Friday, July 03, 2009


Now that Gilded Eternity (two-CD set) and World in Your Eyes (three-CD set) are receiving the deluxe reissue treatment, this seems like the ideal time to reproduce my 1990 Wire interview with Loop front man Robert Hampson (Reactor previously reissued Heaven's End and Fade Out, so their catalog is now complete). Sadly, the band would break up a year later, and Hampson would continue on as Main...and Robert Hampson.

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"Loop latched onto thrashed blues grooves and rode
them hard, oscillating between distorted, hypnotic and
ambient soundscapes while throwing in samples from
2001: A Space Odyssey for good measure."
-- Scott Thill, Wired

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A loop is something that goes 'round and around. It's also the
name of a trio* from Croydon, England. Their music goes 'round
and around, too, but like a loop, it doesn't actually go anywhere,
always returning to the same theme. Each Loop song, from their
first record, Heaven's End (Head), to their latest, A Gilded Eterni-
ty (Beggar's Banquet/RCA), is different from the other—but not
by much. Each one is distinctively Loop's, and they're all good.

* Sometimes, like their rivals in Spacemen 3, a quartet.

Their name actually derives from a rare Velvet Underground flexi-
disc that accompanied a long-forgotten publication called Aspen.
Robert, Loop's founder, claims White Light/White Heat as one of
his favorite albums. Not surprisingly, it's the VU recording that
utilizes the greatest amount of repetition and distortion.

In comparing Loop to bands that have come before, VU defin-
itely qualifies, but rather than citing specific bands or records, it
makes more sense to cite specific songs. For instance, Loop has
more in common, stylistically, with VU's reverb-saturated "Sis-
ter Ray" or the much-reviled "Murder Mystery" than to VU in
a general sense. On the contrary, Loop is very...particular.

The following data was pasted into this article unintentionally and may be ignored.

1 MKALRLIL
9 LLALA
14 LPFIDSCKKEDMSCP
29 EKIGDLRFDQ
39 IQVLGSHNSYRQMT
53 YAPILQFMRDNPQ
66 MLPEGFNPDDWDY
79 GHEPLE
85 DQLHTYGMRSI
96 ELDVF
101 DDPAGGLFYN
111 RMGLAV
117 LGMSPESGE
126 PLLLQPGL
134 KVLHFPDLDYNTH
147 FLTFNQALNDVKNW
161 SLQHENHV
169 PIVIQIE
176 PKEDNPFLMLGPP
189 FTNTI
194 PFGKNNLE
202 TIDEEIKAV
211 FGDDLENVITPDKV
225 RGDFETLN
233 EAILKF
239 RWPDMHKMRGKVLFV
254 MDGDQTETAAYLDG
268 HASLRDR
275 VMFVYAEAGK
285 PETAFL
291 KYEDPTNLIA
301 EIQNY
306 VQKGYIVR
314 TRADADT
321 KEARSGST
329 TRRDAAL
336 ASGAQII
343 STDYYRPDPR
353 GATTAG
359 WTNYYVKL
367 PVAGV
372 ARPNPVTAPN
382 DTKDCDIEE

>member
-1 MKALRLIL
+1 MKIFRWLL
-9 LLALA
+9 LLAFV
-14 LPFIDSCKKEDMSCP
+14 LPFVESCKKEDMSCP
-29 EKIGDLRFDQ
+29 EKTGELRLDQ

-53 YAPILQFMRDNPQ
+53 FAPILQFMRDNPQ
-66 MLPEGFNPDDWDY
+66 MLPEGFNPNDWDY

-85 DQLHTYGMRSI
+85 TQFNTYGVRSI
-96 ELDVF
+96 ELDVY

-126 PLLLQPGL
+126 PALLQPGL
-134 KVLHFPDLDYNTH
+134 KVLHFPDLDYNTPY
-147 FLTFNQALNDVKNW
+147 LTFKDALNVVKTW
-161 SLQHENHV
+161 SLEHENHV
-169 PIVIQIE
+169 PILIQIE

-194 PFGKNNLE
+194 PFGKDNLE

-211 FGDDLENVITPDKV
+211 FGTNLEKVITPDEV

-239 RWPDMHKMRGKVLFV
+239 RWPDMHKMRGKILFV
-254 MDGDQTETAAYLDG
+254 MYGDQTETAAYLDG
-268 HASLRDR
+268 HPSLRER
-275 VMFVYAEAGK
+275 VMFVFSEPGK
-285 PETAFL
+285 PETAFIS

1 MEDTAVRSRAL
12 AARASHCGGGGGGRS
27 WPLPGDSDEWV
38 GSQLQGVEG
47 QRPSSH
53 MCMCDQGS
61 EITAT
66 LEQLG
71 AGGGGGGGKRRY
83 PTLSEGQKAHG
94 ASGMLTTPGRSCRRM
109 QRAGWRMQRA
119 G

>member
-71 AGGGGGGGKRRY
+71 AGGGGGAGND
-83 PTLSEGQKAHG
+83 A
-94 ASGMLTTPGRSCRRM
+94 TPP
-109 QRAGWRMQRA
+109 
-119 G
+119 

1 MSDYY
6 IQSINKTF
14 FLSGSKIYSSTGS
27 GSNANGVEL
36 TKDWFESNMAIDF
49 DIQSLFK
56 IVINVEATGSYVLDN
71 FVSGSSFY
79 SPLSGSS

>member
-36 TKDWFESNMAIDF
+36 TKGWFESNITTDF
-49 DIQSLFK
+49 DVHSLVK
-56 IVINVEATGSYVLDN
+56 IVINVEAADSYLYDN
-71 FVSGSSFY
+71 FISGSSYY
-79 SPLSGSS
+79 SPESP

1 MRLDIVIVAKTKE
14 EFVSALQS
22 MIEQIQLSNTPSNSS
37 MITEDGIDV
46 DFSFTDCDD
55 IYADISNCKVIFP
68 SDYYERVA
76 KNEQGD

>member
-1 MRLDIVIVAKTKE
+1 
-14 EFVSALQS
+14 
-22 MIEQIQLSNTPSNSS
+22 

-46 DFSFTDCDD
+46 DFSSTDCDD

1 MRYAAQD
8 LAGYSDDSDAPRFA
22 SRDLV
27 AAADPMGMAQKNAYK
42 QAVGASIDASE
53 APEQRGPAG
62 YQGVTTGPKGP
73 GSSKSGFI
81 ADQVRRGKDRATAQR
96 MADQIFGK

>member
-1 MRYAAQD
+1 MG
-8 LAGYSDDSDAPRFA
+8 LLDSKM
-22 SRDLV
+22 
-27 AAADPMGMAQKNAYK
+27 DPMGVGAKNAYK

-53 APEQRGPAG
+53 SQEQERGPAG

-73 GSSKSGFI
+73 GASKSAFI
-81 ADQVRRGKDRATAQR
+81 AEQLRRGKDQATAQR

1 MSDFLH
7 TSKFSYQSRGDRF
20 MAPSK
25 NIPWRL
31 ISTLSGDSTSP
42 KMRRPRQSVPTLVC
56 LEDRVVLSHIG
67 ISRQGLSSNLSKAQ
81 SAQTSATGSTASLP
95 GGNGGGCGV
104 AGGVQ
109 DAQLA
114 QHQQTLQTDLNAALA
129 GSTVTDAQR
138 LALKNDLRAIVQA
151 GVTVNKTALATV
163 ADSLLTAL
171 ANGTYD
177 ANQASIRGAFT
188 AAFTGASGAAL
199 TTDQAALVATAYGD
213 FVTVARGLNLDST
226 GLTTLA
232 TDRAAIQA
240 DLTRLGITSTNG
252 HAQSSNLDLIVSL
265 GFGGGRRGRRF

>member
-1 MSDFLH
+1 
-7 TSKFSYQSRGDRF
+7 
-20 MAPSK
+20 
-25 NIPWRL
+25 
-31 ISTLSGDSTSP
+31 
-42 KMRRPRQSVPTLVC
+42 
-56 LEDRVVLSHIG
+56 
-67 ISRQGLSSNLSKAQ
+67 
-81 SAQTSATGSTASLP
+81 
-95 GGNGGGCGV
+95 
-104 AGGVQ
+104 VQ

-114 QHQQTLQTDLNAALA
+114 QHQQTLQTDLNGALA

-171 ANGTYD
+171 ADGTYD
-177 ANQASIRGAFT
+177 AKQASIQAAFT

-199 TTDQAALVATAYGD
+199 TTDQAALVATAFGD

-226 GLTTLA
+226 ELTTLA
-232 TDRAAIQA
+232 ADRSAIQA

"Soundhead" (Heaven's End, 1987)

Further song references include Can's "Mother Sky," which they
cover on the B-side of their "Black Sun" 12-inch, Suicide's "Rocket
USA," which appears on their first LP, the Stooges' "We Will Fall,"
which was produced by VU's John Cale, the MC5's version of Sun
Ra's "Starship"—and not the Spacemen 3's—and even John Col-
trane's acid-drenched aberration "Om" ("I am Ommmm!!!").

If you were to play these epic (sound)tracks for someone who
had never heard Loop before, they'd still have some idea what
to expect, which isn't to suggest that they're completely predict-
able once you're aware of their influences; just that these num-
bers do provide some reference points towards understand-
ing what they're all about—and they're all about repetition!

Fortunately, the result isn't repetition as an end in and of itself,
although it probably sounds that way to their detractors. Simp-
ly put, if you don't like any of the aforementioned outfits, you
probably won't like Loop. Their goal is more about establish-
ing a certain mood than merely serving as something for lis-
teners to "rock out" to (although you can do that, too).

They're basically coming from the same sort of experimental
tradition that reached full flower in the late-1960s/early-'70s
German scene that spawned musical innovators Faust, Amon
Duul II, and Neu! Like fellow '90s mood merchants the Flam-
ing Lips, Robert doesn't like to be described as "a throwback
to the '60s" or "psychedelic"—one and the same as far as he's
concerned. "I think when you get called psychedelic," he ex-
plains, "it makes it sound as if you're still living in the '60s."

Click here for part two

Endnote: Slightly revised from the original text. Click
here for my Wire interview with Sonic Boom and here
for my Hype one with Jason Pierce. Image from Wired.

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